Calling Gov. Mike Pence’s objection to the resettlement of Syrian refugees in Indiana because they may pose a terrorism threat “nightmare speculation,” the 7th Circuit Court of Appeals Monday rejected the governor’s appeal of rulings blocking his bid to withhold federal funding to an agency assisting war victims.
“The governor of Indiana believes, though without evidence, that some of these persons were sent to Syria by ISIS to engage in terrorism and now wish to infiltrate the United States in order to commit terrorist acts here,” Judge Richard Posner wrote in a six-page order. “No evidence of this belief has been presented, however; it is nightmare speculation.”
The panel returned its ruling in Exodus Refugee Immigration, Inc. v. Michael R. Pence, in his official capacity as Governor of Indiana, et al., 16-1509, just 12 working days after Pence’s position was blasted in oral arguments before the Chicago panel.
Posner wrote that immigration matters are federal responsibilities governed by the Immigration and Nationality Act and the Refugee Act of 1980, which says services provided under the Act may not discriminate on several bases, including national origin. District Judge Tanya Walton Pratt ruled Pence’s announcement that he was suspending aid to assist Exodus resettle Syrian refugees was discrimination on the basis of national origin and granted an injunction blocking Pence, now the Republican vice presidential candidate, from withholding aid to Exodus.
“Fearing that Syrian immigrants may be potential terrorists, the governor wants to minimize their number in Indiana. Acknowledging that he can’t close Indiana’s borders to them, he has shifted focus to the plaintiff in this case — Exodus, a private nonprofit resettlement agency in Indiana that seeks to help refugees, including Syrian refugees, adjust to life in Indiana.”
In a statement after the ruling Monday, Pence spokeswoman Kara Brooks said, “The safety and security of the people of Indiana is Governor Pence's highest priority. The state of Indiana took decisive action last year to suspend resettlement of Syrian refugees after the terrorist attack in Paris and because the FBI and the Department of Homeland Security acknowledged security gaps with regard to screening refugees from Syria. In addition, as recently as September 21, the State Department spokesman is quoted as saying he ‘wouldn’t debate the fact that there’s the potential for ISIS terrorists to try to insert themselves’ into the refugee program.”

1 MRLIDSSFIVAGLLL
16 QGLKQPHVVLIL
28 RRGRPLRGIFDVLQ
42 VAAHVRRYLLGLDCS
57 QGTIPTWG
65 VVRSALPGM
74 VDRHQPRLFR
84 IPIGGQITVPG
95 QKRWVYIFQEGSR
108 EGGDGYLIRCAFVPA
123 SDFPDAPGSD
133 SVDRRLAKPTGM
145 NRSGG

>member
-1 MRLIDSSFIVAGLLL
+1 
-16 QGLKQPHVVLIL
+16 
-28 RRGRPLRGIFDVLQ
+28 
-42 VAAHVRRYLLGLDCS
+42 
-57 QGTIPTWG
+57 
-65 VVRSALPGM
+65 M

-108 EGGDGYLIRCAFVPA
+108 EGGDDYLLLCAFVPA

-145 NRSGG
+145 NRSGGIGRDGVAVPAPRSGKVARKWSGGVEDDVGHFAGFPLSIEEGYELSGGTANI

The statement did not indicate whether the state would seek an appeal of Monday's ruling.
The American Civil Liberties Union of Indiana represented Exodus and claimed victory. “The Court of Appeals' decision underscores what we have said throughout this litigation,” said Ken Falk, legal director of the ACLU of Indiana. “Governor Pence may not constitutionally or legally discriminate against a particular nationality of refugees that are extensively vetted by the federal government.”
The opinion notes 174 Syrian refugees came to Indiana in the last fiscal year, though it’s unknown how many of them were assisted by Exodus. “But we do know for certain that Exodus will receive nothing from the state for Syrian refugees this year unless we affirm the preliminary injunction. Without the injunction, Exodus, if unable (as it fears) to obtain the necessary funds from another source, will be unable to provide essential assistance to the refugees. Most of them may therefore decide to resettle in other states — exactly what the governor of Indiana wants — in the face of the statutory provision we cited that forbids a state in distributing funds” on the basis of nationality.
“The governor’s brief asserts ‘the State’s compelling interest in protecting its residents from the well-documented threat of terrorists posing as refugees to gain entry into Western countries.’ But the brief provides no evidence that Syrian terrorists are posing as refugees or that Syrian refugees have ever committed acts of terrorism in the United States. Indeed, as far as can be determined from public sources, no Syrian refugees have been arrested or prosecuted for terrorist acts or attempts in the United States.”
Pence “argues that his policy of excluding Syrian refugees is based not on nationality and thus is not discriminatory, but is based solely on the threat he thinks they pose to the safety of residents of Indiana. But that’s the equivalent of his saying (not that he does say) that he wants to forbid black people to settle in Indiana not because they’re black but because he’s afraid of them, and since race is therefore not his motive he isn’t discriminating. But that of course would be racial discrimination, just as his targeting Syrian refugees is discrimination on the basis of nationality.
“A final oddity of about the governor’s position is how isolated it is. There are after all fifty states, and nothing to suggest that Indiana is a magnet for Syrians. Although in the fall of 2015 a number of state governors issued statements opposing the resettlement of Syrian[s] in their domains, their opposition petered out. Since then Syrian refugees have been resettled in 40 states (Indiana is of course one of them), and there is no indication their absence from the other 10 is attributable to actions by state governments.”
Posner wrote that Indiana could withdraw from the refugee assistance program as other states have done, but that wouldn’t necessarily stop Syrian refugees from settling in Indiana.